The first annual Rainbow Read-in took place Oct. 28 during LGBTQ+ History Month celebrations at Salt Lake Community College.
Heather Graham, a writing consultant for the SLCC Student Writing and Reading Center, hosted the virtual read-in, which was held via Zoom.
“Words and stories are really, really important to social narratives of life and community and lived experience,” Graham said as she opened the event. “We wanted to take this time today … to celebrate some of those words and stories as members of queer communities, as allies and as advocates.”
The Student Writing and Reading Center, with help from the Creative Writing Group, organized the Rainbow Read-in, which focused on the voices of the queer community. Students, faculty and staff signed up to read works by their favorite LGBTQ+ authors, and some participants read their own pieces.
SLCC President Deneece Huftalin read the first piece, “Fourth Sign of the Zodiac” by Pulitzer Prize-winning poet Mary Oliver.
“I love the idea of staging poets who identify as queer or part of the LGBTQ+ community during this month because I think it helps illuminate their unique contributions and value,” Huftalin said. “And I think in some ways it offers access to folks who may not otherwise associate a poem they love with someone who identifies as LGBTQ+ … hopefully a bridge to wider understanding and respect.”
SLCC student Ali Arbuckle shared a children’s book she is currently writing, called “What is Value?” Another student, Anna Petty, read from a flash narrative called “Survivor’s Guilt.”
Other works included poetry by authors such as W.H. Auden and Jericho Brown, as well as a personal essay from writer John Bonner. However, it was the personal works that seemed to resonate most with those in the virtual audience.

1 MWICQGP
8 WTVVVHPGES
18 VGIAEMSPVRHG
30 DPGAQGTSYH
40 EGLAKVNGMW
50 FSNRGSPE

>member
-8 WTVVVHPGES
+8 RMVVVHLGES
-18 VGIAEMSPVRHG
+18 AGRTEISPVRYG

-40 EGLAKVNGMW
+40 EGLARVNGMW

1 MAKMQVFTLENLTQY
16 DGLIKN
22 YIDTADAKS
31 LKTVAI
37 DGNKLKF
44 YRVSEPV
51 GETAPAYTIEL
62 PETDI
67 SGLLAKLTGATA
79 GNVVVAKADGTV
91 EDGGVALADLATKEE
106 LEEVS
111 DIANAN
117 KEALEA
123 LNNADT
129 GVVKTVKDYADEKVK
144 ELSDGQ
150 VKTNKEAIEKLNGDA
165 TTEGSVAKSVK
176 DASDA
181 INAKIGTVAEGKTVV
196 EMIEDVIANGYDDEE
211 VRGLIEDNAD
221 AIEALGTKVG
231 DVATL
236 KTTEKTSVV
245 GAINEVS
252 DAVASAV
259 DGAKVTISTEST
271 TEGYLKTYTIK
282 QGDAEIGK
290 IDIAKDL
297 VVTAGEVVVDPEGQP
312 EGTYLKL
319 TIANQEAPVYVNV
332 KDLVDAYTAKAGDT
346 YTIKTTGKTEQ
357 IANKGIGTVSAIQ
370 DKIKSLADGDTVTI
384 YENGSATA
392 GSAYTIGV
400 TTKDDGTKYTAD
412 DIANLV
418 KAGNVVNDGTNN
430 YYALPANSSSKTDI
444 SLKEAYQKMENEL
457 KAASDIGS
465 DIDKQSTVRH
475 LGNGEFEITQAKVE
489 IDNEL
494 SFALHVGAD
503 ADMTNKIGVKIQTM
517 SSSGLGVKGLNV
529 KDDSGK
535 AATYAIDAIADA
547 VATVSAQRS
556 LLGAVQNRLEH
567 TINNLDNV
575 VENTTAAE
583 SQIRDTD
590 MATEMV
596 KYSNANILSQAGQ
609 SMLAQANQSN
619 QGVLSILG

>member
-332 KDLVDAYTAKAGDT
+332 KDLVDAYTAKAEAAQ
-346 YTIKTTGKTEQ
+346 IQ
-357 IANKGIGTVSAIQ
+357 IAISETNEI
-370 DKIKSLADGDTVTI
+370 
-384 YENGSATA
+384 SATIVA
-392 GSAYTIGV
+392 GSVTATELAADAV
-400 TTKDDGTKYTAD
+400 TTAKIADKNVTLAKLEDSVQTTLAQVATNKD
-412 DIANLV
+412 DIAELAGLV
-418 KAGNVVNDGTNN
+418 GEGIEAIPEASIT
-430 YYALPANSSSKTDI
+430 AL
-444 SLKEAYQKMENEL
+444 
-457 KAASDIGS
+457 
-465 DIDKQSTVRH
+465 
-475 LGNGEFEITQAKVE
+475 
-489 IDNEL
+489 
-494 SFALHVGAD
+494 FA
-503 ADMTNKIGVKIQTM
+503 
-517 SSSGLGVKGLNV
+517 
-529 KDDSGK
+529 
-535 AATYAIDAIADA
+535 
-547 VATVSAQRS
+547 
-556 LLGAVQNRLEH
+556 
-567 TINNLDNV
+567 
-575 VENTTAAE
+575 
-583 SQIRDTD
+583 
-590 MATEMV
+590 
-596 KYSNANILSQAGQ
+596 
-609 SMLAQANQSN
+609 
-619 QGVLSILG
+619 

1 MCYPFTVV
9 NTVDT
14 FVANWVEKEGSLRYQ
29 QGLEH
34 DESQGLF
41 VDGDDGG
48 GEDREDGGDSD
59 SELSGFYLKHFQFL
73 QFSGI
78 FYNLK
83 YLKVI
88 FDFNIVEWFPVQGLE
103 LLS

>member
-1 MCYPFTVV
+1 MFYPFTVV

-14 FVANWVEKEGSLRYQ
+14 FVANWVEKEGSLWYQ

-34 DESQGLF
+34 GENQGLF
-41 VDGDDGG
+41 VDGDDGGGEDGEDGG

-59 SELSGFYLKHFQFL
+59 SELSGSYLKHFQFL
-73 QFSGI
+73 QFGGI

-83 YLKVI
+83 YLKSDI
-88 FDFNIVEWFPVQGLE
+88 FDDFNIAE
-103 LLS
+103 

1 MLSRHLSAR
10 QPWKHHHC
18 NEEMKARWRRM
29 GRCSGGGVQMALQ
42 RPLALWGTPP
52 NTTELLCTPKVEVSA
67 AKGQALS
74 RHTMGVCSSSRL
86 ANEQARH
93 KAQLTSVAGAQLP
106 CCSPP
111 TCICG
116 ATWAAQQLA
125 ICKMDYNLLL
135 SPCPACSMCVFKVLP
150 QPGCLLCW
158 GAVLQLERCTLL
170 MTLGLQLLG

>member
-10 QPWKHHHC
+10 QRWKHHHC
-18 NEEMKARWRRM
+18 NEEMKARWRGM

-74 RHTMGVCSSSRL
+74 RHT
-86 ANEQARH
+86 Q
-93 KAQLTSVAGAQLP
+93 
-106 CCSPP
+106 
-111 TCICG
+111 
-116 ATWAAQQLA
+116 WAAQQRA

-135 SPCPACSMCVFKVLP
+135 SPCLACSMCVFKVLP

Peter Moosman, coordinator for the Gender and Sexuality Student Resource Center, recited an untitled, autobiographical piece, which read in part: “Too many of my prayers focused on the request to be healed, cured, fixed, or saved from my same-sex attractions.”
As Moosman’s piece continued to his present self, it picked up with: “I remind myself that I am worthy of that love, and that it’s divinely affirmed when it does happen, will happen; it has happened … when you feel like letting go, hold tight.”
“The stories and poems shared today are just a small sliver of the experiences of those in this community and I am so proud of how SLCC came together to celebrate these words,” Graham said.
Visit the Rainbow Read-in program page to view the list of works read and a recording of the event.
Editor’s note: The Rainbow Read-in host, Heather Graham, is also on staff at The Globe as the assignment editor.